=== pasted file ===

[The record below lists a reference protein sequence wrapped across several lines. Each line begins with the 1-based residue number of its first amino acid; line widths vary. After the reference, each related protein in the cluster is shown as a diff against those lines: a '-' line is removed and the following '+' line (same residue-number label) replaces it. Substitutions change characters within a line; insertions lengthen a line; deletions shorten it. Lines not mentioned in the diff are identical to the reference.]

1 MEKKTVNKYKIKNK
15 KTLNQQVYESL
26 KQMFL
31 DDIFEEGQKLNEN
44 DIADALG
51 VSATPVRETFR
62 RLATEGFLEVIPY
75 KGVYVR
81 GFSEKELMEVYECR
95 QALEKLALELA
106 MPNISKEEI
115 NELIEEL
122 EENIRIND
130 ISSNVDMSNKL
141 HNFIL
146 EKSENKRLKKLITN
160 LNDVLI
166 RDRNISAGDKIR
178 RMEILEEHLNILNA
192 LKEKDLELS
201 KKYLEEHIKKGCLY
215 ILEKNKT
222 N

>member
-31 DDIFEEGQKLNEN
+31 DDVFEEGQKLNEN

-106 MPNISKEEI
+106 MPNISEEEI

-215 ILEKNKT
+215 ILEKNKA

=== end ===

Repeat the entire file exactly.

[The record below lists a reference protein sequence wrapped across several lines. Each line begins with the 1-based residue number of its first amino acid; line widths vary. After the reference, each related protein in the cluster is shown as a diff against those lines: a '-' line is removed and the following '+' line (same residue-number label) replaces it. Substitutions change characters within a line; insertions lengthen a line; deletions shorten it. Lines not mentioned in the diff are identical to the reference.]

1 MEKKTVNKYKIKNK
15 KTLNQQVYESL
26 KQMFL
31 DDIFEEGQKLNEN
44 DIADALG
51 VSATPVRETFR
62 RLATEGFLEVIPY
75 KGVYVR
81 GFSEKELMEVYECR
95 QALEKLALELA
106 MPNISKEEI
115 NELIEEL
122 EENIRIND
130 ISSNVDMSNKL
141 HNFIL
146 EKSENKRLKKLITN
160 LNDVLI
166 RDRNISAGDKIR
178 RMEILEEHLNILNA
192 LKEKDLELS
201 KKYLEEHIKKGCLY
215 ILEKNKT
222 N

>member
-31 DDIFEEGQKLNEN
+31 DDVFEEGQKLNEN

-106 MPNISKEEI
+106 MPNISEEEI

-215 ILEKNKT
+215 ILEKNKA